Every child has a right to reliable information from the media. This should be information that children can understand. Governments must help protect children from materials that could harm them.
Intent: what are we trying to achieve in our curriculum?
At Wolviston Primary we believe in a computing curriculum that is easy to follow and will equip children with the skills and knowledge they need to use technology safely and creatively. Computing is not a subject just about memorising facts and vocabulary words, it is about solving complex problems, being able to collaborate with others and learn from mistakes. We want children to become independent and to have fun with technology while developing 21st-century skills.
Implementation: how is our curriculum delivered?
At Wolviston Primary, computing is taught on a half-termly basis as a week-long block. As a school, we follow the Knowsley Computing Scheme of work to inspire a lifelong love of play, design, code and invention with technology. We believe in a curriculum that meets the interests of all learners, with a range of exciting creative activities and open-ended challenges based on the essential requirements of the computing program of study. We also ensure children can build on their understanding, as each new concept and skill is taught with opportunities for children to revisit skills and knowledge as they progress through school. Each of the activities are organised into a series of hour-long computing lessons. We like to think of the activities like a story with a beginning, middle and an end. Formative assessment is an effective tool throughout the computing curriculum. Therefore, following each session, children are encouraged to discuss key vocabulary that they have learnt during the lesson with each other and then have the opportunity to ‘become the teacher’ in order to explain to others and demonstrate success. Furthermore, in order to record work, children are able to create their own digital learning journals that record their understanding and tell the story of the content they create with technology. These journals and the content the children create are collated into a pupil portfolio using the ‘Book Creator’ app on individually assigned iPads. This information can then be accessed by teachers and used as an assessment tool.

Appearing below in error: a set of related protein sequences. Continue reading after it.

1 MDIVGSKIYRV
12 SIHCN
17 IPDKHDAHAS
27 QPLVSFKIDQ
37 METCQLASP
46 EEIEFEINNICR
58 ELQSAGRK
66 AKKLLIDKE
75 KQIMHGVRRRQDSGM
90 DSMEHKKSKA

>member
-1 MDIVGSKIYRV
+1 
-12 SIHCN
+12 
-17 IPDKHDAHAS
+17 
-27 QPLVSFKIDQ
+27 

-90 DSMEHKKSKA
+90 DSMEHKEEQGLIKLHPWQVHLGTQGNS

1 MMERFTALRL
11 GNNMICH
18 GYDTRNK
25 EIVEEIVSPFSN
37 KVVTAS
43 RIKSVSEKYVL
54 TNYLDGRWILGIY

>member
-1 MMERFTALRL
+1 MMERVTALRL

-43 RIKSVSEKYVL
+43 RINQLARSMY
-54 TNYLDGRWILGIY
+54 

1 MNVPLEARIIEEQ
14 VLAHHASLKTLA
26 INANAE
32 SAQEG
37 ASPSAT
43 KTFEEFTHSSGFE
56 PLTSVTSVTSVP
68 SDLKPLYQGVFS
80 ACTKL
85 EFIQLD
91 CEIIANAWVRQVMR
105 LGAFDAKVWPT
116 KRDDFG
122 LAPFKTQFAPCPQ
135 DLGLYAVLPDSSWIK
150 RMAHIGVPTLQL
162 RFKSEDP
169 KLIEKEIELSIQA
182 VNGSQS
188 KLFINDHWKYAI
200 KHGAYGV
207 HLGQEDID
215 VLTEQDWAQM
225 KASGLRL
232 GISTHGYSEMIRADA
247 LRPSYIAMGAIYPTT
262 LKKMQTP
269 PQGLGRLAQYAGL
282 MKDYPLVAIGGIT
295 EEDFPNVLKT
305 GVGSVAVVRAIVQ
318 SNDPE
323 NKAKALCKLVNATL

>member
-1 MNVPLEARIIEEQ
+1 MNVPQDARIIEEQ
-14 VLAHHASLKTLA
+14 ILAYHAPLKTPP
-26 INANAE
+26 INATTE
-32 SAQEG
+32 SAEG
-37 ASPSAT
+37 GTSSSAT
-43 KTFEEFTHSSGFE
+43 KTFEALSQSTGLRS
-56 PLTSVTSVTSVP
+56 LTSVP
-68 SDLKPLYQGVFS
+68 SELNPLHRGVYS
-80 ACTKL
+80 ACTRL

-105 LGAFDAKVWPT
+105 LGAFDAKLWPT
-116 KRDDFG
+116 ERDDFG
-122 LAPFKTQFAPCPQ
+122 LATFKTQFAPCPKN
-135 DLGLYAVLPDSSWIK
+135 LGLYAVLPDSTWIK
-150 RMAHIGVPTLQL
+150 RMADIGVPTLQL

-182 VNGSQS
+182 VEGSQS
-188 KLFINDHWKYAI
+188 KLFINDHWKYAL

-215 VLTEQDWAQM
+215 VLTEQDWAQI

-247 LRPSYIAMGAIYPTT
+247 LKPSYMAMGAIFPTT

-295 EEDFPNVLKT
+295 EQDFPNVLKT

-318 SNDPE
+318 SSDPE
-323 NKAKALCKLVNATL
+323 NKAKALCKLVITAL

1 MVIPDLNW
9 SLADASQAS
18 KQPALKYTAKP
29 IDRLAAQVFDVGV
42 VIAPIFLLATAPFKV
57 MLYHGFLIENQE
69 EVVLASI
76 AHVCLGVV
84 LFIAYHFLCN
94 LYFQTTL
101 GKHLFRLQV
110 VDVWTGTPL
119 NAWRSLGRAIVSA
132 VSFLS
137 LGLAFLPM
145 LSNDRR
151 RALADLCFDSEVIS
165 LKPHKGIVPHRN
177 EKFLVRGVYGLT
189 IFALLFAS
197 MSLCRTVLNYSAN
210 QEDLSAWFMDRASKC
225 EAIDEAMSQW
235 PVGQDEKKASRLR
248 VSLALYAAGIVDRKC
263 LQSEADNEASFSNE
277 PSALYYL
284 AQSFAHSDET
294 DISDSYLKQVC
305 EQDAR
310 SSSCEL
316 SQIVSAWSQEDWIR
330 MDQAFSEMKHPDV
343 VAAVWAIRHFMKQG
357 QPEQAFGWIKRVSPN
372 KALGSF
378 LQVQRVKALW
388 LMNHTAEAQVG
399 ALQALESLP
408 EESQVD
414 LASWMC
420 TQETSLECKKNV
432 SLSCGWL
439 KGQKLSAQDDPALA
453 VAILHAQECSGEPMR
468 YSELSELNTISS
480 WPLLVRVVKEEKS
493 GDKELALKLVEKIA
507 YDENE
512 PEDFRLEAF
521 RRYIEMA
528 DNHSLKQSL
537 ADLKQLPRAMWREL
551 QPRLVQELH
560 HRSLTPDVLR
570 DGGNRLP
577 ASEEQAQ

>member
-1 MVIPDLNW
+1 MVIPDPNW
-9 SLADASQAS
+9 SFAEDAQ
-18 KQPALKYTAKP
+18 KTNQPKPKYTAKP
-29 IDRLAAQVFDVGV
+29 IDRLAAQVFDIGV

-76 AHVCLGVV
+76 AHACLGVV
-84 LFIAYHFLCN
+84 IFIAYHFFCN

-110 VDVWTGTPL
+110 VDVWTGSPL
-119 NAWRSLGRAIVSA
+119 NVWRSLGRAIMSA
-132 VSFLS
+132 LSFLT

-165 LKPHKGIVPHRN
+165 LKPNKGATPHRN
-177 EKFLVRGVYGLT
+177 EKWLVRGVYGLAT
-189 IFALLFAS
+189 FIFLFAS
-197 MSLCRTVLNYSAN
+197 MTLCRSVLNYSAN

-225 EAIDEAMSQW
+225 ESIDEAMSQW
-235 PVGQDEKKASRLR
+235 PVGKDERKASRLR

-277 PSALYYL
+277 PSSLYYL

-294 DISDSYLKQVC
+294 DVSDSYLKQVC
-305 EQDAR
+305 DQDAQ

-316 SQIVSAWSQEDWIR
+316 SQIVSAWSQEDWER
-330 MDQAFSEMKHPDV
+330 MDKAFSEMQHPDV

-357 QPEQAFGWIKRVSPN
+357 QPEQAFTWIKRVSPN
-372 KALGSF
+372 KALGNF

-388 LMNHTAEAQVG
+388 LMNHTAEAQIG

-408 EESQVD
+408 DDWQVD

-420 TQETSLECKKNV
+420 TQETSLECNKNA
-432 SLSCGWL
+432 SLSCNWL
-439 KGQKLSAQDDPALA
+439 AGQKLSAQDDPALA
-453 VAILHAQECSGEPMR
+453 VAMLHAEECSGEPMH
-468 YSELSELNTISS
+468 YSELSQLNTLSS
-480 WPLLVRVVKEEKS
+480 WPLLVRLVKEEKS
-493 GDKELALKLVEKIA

We believe there are non-negotiable digital skills that children must possess by the end of KS2:
- All children must have a basic understanding of coding and how the web works.
- All children must able to evaluate online information and be social media savvy.
- All children must understand online safety rules and know how to report and block.
- All children must be proficient with word processing and able to use cloud storage.
- All children must be able to create visually engaging content/presentations in order to present learning to others.
- All children must have experience of online collaboration and using communication tools.
- All children must be taught the concept of personal archiving and possess their own digital portfolio of work.
Our approach to the curriculum results in a fun, engaging, and high-quality computing education. The quality of children’s learning is evident on Book Creator, a digital platform where pupils can share and evaluate their own work, as well as that of their peers. Evidence such as this, is used to feed into teachers’ future planning and teachers are able to revisit misconceptions and knowledge gaps in computing when teaching other curriculum areas. This supports varied paces of learning and ensures all pupils make good progress.
Much of the subject-specific knowledge developed in our computing lessons equip pupils with experiences, which will benefit them in secondary school, further education and future workplaces. From research methods, use of presentation and creative tools and critical thinking, computing at Wolviston Primary gives children the building blocks that enable them to pursue a wide range of interests and vocations in the next stage of their lives.